FOIA Lawsuit Against the ICE and USCIS

The ACLU and Smith slammed a lawsuit against the ICE and the U.S. Citizenship and Immigration Services (USCIS) because of their refusal to respond to Smith’s request to access her client’s file under the Freedom of Information Act (FOIA).

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In a 28-page order, U.S. District Judge Andrew S. Hanen ordered ethics courses for government lawyers who appear in any of the cases involving the 26 states that sued to block President Barack Obama’s immigration plan to give 4 million foreign nationals extended deportation reprieves and expanded work permits.

In addition, the judge also ordered the administration to produce a list of approximately 100,000 immigrants who are participating in a government plan that shields them from deportation.

Judge Accuses Lawyers of Being Intentionally Deceptive

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USA VISAA lawsuit was recently filed by the American Immigration Council (AIC) and American Immigration Lawyers Association (AILA) that questions the lottery process associated with the issuance of H-1B visas. Two companies have also filed a class action allegation complaint regarding the matter.

The H-1B Visa Lottery Process

The Department of Homeland Security (DHS) and the U.S. Citizenship and Immigration Services (USCIS) are facing lawsuits concerning the H-1B visa, which is the most commonly used work-authorized visa category. Companies use the H-1B process to employ immigrants who have attained at least a bachelor’s degree.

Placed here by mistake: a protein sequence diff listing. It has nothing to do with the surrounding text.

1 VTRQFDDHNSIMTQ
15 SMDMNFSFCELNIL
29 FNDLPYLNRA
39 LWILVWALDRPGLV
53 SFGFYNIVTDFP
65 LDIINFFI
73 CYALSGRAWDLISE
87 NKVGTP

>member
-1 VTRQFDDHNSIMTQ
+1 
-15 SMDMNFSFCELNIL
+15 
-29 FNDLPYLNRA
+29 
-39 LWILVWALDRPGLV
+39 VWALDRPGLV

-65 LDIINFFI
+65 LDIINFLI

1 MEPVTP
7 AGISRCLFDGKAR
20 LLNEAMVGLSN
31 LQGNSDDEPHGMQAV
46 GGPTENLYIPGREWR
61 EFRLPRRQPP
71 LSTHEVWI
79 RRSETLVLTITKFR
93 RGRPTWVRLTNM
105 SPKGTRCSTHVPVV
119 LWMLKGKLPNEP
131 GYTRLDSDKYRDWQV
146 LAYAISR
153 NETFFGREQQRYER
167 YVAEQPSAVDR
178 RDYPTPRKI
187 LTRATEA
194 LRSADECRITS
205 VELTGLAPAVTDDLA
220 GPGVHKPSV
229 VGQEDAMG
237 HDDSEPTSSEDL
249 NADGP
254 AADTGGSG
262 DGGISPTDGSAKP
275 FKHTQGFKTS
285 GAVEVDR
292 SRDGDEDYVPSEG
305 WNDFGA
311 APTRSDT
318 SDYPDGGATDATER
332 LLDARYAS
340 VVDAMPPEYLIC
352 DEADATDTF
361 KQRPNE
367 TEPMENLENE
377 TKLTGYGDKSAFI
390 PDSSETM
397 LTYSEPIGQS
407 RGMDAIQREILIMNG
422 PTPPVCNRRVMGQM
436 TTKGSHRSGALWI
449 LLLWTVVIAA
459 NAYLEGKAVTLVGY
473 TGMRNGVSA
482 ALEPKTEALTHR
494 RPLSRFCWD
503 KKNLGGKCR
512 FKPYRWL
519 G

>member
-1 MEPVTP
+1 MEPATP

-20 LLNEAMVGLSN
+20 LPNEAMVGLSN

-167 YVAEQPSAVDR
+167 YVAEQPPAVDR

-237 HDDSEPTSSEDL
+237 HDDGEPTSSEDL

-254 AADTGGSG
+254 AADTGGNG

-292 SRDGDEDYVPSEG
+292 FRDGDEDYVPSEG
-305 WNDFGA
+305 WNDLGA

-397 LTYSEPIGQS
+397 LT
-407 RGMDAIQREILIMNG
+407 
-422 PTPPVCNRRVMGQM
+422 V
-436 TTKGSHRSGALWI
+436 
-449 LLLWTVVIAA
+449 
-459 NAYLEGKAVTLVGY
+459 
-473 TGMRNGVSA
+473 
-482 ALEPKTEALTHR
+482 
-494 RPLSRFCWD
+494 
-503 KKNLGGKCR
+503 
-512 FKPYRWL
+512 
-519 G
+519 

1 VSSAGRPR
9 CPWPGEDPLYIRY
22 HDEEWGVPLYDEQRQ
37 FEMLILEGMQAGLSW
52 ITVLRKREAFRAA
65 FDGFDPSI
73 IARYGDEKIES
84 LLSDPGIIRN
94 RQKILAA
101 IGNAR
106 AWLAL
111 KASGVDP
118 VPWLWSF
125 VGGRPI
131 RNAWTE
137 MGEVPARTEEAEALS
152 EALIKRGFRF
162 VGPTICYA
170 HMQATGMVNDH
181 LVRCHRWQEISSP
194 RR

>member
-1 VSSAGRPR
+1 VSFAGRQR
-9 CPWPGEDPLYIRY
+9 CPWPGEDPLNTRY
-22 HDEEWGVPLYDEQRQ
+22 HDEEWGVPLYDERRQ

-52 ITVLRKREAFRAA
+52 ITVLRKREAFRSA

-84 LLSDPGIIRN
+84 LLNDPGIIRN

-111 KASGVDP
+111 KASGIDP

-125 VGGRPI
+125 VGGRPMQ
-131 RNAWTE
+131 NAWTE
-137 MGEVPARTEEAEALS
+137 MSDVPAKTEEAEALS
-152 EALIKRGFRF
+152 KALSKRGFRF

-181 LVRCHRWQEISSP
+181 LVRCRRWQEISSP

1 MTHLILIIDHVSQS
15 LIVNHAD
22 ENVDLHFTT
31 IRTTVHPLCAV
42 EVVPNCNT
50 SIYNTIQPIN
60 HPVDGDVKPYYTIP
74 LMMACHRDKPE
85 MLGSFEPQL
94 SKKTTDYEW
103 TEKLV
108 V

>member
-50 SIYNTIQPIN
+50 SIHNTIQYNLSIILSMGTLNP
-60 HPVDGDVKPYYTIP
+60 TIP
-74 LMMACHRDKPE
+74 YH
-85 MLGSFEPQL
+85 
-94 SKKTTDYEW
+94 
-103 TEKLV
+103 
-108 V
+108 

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The American Civil Liberties Union (ACLU) has filed a lawsuit against immigration officials, claiming that they have denied access to documents requested by a lawyer who is representing a client in immigration court.

Violation of the Freedom of Information Act

ACLU filed the lawsuit in the U.S. District Court, claiming that the Immigration and Customs Enforcement (ICE) and U.S. Citizen and Immigration Services (USCIS) violated the Freedom of Information Act (FOIA) by refusing to release 18 documents relevant to immigration proceedings.

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MurderThe murder trial of the man accused of killing Kathryn “Kate” Steinle – whose 2015 shooting on a San Francisco waterfront ignited a furious national debate over undocumented immigration and sanctuary city policies – will not go to trial until next year, long after the presidential election.

The Delayed Trial of Kate Steinle’s Shooting

On August 11, a court judge set December 2, 2016 as the date to assign the case for trial against Juan Francisco Lopez-Sanchez, a five-time deportee and seven-time convicted felon. The actual start of the trial, however, might only happen in 2017.

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moneyA new report from the Washington Post takes a close look at the $1 billion contract given by the federal government to the country’s largest prison company to build a detention facility for undocumented immigrants (mostly women and children) seeking asylum in the South Texas town of Dilley.

The Billion Dollar Contract

According to the Post, the administration bypassed standard bidding procedures in order to quickly agree to the $1 billion contract during the Central American immigration crisis of 2014. The four-year contract with Corrections Corporation of America (CCA) is described as “an unusual arrangement”, because the federal government pays the CCA a fixed amount of $20 million per month regardless of how many people are detained in the facility.